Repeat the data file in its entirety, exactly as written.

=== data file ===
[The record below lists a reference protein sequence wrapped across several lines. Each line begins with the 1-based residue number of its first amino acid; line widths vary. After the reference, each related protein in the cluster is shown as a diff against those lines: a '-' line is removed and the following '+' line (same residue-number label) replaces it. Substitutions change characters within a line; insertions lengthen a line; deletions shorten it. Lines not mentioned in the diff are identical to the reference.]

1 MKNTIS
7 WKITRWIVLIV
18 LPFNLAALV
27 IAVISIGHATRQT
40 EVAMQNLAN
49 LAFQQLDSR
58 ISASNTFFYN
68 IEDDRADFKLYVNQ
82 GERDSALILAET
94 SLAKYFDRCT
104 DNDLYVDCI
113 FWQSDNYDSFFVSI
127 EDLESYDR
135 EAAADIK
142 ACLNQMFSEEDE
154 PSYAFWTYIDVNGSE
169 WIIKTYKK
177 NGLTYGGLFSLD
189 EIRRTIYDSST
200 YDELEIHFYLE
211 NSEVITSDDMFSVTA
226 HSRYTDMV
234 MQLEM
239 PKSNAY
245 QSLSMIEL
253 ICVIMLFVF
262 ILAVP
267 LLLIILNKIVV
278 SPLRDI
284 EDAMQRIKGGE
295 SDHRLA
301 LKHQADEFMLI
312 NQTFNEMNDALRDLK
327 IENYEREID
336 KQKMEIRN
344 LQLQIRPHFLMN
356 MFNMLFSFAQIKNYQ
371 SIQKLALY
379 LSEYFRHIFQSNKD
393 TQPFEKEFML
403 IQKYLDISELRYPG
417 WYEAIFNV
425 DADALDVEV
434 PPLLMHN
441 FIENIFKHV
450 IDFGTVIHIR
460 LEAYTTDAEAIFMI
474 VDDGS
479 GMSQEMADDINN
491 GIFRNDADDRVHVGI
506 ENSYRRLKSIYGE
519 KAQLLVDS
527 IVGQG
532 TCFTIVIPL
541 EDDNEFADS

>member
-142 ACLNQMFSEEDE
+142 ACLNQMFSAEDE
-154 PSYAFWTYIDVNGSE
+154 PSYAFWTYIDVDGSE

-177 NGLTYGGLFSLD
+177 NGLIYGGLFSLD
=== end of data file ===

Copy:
[The record below lists a reference protein sequence wrapped across several lines. Each line begins with the 1-based residue number of its first amino acid; line widths vary. After the reference, each related protein in the cluster is shown as a diff against those lines: a '-' line is removed and the following '+' line (same residue-number label) replaces it. Substitutions change characters within a line; insertions lengthen a line; deletions shorten it. Lines not mentioned in the diff are identical to the reference.]

1 MKNTIS
7 WKITRWIVLIV
18 LPFNLAALV
27 IAVISIGHATRQT
40 EVAMQNLAN
49 LAFQQLDSR
58 ISASNTFFYN
68 IEDDRADFKLYVNQ
82 GERDSALILAET
94 SLAKYFDRCT
104 DNDLYVDCI
113 FWQSDNYDSFFVSI
127 EDLESYDR
135 EAAADIK
142 ACLNQMFSEEDE
154 PSYAFWTYIDVNGSE
169 WIIKTYKK
177 NGLTYGGLFSLD
189 EIRRTIYDSST
200 YDELEIHFYLE
211 NSEVITSDDMFSVTA
226 HSRYTDMV
234 MQLEM
239 PKSNAY
245 QSLSMIEL
253 ICVIMLFVF
262 ILAVP
267 LLLIILNKIVV
278 SPLRDI
284 EDAMQRIKGGE
295 SDHRLA
301 LKHQADEFMLI
312 NQTFNEMNDALRDLK
327 IENYEREID
336 KQKMEIRN
344 LQLQIRPHFLMN
356 MFNMLFSFAQIKNYQ
371 SIQKLALY
379 LSEYFRHIFQSNKD
393 TQPFEKEFML
403 IQKYLDISELRYPG
417 WYEAIFNV
425 DADALDVEV
434 PPLLMHN
441 FIENIFKHV
450 IDFGTVIHIR
460 LEAYTTDAEAIFMI
474 VDDGS
479 GMSQEMADDINN
491 GIFRNDADDRVHVGI
506 ENSYRRLKSIYGE
519 KAQLLVDS
527 IVGQG
532 TCFTIVIPL
541 EDDNEFADS

>member
-142 ACLNQMFSEEDE
+142 ACLNQMFSAEDE
-154 PSYAFWTYIDVNGSE
+154 PSYAFWTYIDVDGSE

-177 NGLTYGGLFSLD
+177 NGLIYGGLFSLD